I. Wavelet calculations.
 II. Calculation of approximation spaces in one dimension.
 III. Calculation of approximation spaces in one dimension II.
 IV. One dimensional problems.
 V. Stochastic optimization in one dimension.
 1 Review of variational inequalities in maximization case.
 2 Penalized problem for mean reverting equation.
 3 Impossibility of backward induction.
 4 Stochastic optimization over wavelet basis.
 A. Choosing probing functions.
 B. Time discretization of penalty term.
 C. Implicit formulation of penalty term.
 D. Smooth version of penalty term.
 E. Solving equation with implicit penalty term.
 F. Removing stiffness from penalized equation.
 G. Mix of backward induction and penalty term approaches I.
 H. Mix of backward induction and penalty term approaches I. Implementation and results.
 I. Mix of backward induction and penalty term approaches II.
 J. Mix of backward induction and penalty term approaches II. Implementation and results.
 K. Review. How does it extend to multiple dimensions?
 VI. Scalar product in N-dimensions.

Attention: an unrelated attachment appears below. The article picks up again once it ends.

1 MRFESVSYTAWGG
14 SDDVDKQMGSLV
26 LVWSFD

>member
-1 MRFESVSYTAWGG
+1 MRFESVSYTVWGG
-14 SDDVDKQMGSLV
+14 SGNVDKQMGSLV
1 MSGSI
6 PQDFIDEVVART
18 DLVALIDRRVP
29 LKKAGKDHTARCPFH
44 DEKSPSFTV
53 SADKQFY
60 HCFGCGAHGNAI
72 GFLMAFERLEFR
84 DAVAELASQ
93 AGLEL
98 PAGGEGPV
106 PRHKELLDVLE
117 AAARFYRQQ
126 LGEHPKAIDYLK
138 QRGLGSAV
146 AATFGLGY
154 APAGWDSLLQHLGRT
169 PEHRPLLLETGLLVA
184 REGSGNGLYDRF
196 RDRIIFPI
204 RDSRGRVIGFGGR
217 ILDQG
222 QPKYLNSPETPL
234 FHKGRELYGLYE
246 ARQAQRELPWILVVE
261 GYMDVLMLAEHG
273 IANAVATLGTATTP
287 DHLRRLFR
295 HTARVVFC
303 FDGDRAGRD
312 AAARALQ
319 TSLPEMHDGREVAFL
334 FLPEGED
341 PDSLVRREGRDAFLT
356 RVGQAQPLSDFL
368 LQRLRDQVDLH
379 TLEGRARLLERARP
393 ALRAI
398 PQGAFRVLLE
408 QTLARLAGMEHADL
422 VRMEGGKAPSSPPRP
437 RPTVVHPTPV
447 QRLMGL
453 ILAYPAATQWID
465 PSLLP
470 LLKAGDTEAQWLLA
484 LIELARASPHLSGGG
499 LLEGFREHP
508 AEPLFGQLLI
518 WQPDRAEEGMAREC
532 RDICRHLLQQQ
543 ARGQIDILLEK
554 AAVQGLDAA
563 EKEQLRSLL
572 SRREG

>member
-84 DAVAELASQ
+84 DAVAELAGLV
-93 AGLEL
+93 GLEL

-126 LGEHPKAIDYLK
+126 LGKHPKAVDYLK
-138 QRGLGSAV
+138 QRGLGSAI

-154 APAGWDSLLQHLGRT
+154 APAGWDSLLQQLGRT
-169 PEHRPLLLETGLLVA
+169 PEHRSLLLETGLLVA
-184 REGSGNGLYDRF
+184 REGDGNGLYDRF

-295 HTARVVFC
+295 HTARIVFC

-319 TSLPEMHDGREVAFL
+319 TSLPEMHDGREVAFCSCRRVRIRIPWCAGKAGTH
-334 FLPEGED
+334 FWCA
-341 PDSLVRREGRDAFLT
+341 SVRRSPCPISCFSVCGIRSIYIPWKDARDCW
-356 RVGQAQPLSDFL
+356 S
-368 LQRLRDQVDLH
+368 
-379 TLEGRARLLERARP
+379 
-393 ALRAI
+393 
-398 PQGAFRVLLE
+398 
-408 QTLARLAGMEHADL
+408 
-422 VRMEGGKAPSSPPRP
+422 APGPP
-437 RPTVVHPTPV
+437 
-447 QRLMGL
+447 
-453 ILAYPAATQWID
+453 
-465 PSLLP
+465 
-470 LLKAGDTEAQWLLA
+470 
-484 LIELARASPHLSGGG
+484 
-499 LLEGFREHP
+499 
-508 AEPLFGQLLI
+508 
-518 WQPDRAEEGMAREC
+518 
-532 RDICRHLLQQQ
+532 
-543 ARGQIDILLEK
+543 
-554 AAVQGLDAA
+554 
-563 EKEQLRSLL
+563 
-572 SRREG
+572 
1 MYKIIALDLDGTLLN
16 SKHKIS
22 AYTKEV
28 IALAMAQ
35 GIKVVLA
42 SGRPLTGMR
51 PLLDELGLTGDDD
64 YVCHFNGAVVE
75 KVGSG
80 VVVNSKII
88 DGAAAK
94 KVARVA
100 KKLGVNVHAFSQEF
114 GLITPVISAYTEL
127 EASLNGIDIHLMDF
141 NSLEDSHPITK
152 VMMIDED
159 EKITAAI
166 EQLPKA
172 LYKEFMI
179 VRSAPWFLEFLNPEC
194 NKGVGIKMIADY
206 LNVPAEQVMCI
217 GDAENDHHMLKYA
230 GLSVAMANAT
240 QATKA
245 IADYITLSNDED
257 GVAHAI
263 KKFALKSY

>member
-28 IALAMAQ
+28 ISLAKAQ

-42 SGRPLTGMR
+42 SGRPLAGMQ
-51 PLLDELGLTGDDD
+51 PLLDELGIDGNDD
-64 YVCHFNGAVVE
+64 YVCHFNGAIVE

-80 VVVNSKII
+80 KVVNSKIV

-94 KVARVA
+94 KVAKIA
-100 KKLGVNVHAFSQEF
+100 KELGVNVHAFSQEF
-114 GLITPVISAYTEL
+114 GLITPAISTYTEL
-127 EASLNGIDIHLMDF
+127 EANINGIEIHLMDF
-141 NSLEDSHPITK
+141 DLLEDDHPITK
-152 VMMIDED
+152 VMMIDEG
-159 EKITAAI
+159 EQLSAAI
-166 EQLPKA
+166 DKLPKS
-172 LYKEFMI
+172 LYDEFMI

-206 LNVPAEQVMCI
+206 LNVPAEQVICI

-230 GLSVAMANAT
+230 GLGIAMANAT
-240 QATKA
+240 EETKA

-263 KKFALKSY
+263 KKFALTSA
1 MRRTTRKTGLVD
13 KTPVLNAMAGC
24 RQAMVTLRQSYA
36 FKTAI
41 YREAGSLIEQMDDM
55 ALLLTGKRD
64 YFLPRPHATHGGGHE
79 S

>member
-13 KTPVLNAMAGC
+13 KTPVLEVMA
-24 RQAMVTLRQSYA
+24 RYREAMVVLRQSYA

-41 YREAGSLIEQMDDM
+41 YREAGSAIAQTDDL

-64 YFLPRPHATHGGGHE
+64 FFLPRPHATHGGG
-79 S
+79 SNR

VII. Wavelet transform of payoff function in N-dimensions.
 VIII. Solving N-dimensional PDEs.

Choosing probing functions.

e take to be scaled and transported hut functions. Let be the hut function and for some fixed scale .

One might think that selection of should be adaptive and similar to selection of the wavelet basis . We argue to the contrary that there is no reason to do such adaptive selection. Indeed, the linear span of includes piecewise linear functions with singularities at 's nodes. Wavelet basis is selected adaptively mostly to compensate for lack of smoothness of approximated solution and payoff function. A system of transported hut functions do not have such difficulty. In fact, if edges of the payoff function are included in the set of nodes of the hut functions then the payoff function is included in linear span of exactly. We only lack precision because we approximate the solution with a piecewise linear functions. But for a multistep penalty function such approximation is acceptable.

The above does not mean, however, that the scale of the probing functions may be crude. Consider a hut function installed at the right boundary of the area where penalty term is in effect. The right half of such hut function will introduce a penalty value into a small area where there should not be any such value. This consideration is the principal reason that prevents selection of crude scale for probing functions. It also follows that the scale of the probing functions must increase with the strength of the penalty term (parameter ).

To compensate, we note that we can calculate an apriori region where the penalty function would be zero. There is no reason to place any probing functions into such region. Such region would be time-dependent and nothing prevents us from selecting probing functions in time-dependent manner.